69. Mr Sclater, you have referred to the fact
that policyholders could obtain your statutory returns from the
regulator. They could write and ask for a copy of your statutory
returns. Could you tell me how many pages there are roughly in
your statutory returns for the relevant years, 1998 and 1999?
(Mr Sclater) A very large number.
70. Can you give me a rough figure?
(Mr Sclater) 400.
71. You are a bit light. I looked at this yesterday.
There are 420 pages. Could you tell me where on those pages it
is possible to see the reserving provisions that you then started
to make as a result of the regulator's intervention?
(Mr Sclater) Those provisions are there. Mr Headdon
takes responsibility for preparing that return, so he will comment
72. I am happy that he should assist you but
I would like you to answer the question. You accept that the policyholders,
if they got hold of this document of more than 400 pages, could
see that there was an issue about reserves which you were starting
to provide for. Where in those pages could the policyholder find
a reference to that?
(Mr Sclater) I cannot give you the page number but
it is in the document.
73. Mr Headdon, I am not an actuary but I found
reading two documents of more than 400 pages quite a task. If
I said to you that was roughly at page 140 and page 209, would
that be about right?
(Mr Headdon) There is a description of the approach
to reserving and the actual reserves set out in detailed forms.
The usual figure that people look at from the returns is the overall
result, allowing for reserves of all types, which appears on the
very first page of the returns. It is called Form 9 and it is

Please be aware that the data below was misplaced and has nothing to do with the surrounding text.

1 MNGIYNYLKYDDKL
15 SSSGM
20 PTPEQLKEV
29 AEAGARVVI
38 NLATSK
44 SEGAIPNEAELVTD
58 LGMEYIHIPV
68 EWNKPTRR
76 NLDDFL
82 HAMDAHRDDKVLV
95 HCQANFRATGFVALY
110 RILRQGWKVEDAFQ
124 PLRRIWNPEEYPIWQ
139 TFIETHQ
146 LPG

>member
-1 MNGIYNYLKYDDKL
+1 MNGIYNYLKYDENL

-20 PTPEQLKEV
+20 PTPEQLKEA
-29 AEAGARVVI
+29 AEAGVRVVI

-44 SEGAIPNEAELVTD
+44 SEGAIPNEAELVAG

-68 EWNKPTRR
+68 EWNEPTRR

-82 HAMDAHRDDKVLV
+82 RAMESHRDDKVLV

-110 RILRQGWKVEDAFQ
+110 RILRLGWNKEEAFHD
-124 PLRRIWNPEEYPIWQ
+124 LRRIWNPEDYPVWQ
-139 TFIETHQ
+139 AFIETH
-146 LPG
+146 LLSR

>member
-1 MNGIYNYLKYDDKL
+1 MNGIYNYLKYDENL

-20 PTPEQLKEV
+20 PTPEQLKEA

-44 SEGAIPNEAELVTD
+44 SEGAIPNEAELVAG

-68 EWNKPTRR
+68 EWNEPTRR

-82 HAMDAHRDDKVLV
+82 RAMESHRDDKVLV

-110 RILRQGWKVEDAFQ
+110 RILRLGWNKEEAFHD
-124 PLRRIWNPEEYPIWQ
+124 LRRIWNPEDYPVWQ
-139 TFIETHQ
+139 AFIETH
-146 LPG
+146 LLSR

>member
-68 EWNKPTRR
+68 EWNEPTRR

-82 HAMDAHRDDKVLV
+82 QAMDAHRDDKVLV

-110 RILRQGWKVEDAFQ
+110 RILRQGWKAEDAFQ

frequently quoted in the press.
74. Mr Sclater, when you told the Committee
that the policyholders could obtain this information if they asked
for the statutory returns, do you not consider that remark to
be glib, possibly even deceptive?
(Mr Sclater) Not deliberately so, sir, no.
75. You do not.
(Mr Sclater) We tried to present in our accounts for
that year, as I have said, a true and fair view of what we believed
the circumstance of the Society to be. It was greatly debated
with our lawyers and with our auditors and we produced the accounts,
which you have doubtless seen, on what we thought was the most
appropriate basis at that time.
76. Mr Sclater, we are talking about the crucial
moment in the evolution of this affair and that is the statutory
returns you made in 1998 and 1999. These are crucial documents
in the evolution of this matter. For the first time in those documents
we can see the effect of the regulator's intention. You have started
to refer to this issue and you have started to prepare yourself
for the possibility of dealing with it.
(Mr Sclater) As I recall it, the regulator issued
new guidance in very early 1999 and we, of course, had to comply
with that, but the actuaries in the Society provided us with various
calculations and various information which indicated that the
basis on which guaranteed annuity policies were actually being
taken up in our own circumstances was very different from what
was in the guidance.
77. I am right, this is a crucial matter. These
are crucial returns. When I ask you, because you tell the Committee
that any policyholder could have got hold of these documents and
looked it up, where in those documents this issue is clearly set
out, you cannot tell me, can you?
(Mr Sclater) I could not tell you the page numbers
where this comes but the information is in the return. That is
78. Do you think that merely making that provision
in the statutory returns in a document that is rather opaque was
the only way, the best way, of informing the policyholders?
(Mr Sclater) I have already said that we presented
our statutory accounts in the way which we and our auditors considered
to be appropriate under the circumstances.
That remains the fact.
79. At the end of the statutory return there
is an auditors' report attached to the statutory return. Those
are the very last couple of pages of the document. Mr Sclater,
do you know what that document actually says on this point?
(Mr Sclater) I cannot recall exactly the words.
1 Note by Witness: The intent of this response
was to repeat the circumstances surrounding the presentation and
debate concerning the Society's accounts for the year in question.
Those circumstances and actions taken were described more accurately
and fully in Question 75 which should replace this sentence. Back